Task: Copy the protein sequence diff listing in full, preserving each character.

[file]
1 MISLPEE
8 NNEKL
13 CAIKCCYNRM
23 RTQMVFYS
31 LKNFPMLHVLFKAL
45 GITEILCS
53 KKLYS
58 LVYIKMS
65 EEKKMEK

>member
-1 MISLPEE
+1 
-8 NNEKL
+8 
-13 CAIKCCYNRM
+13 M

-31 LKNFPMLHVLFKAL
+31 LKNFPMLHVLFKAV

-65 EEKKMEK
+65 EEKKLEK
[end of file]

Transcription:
1 MISLPEE
8 NNEKL
13 CAIKCCYNRM
23 RTQMVFYS
31 LKNFPMLHVLFKAL
45 GITEILCS
53 KKLYS
58 LVYIKMS
65 EEKKMEK

>member
-1 MISLPEE
+1 
-8 NNEKL
+8 
-13 CAIKCCYNRM
+13 M

-31 LKNFPMLHVLFKAL
+31 LKNFPMLHVLFKAV

-65 EEKKMEK
+65 EEKKLEK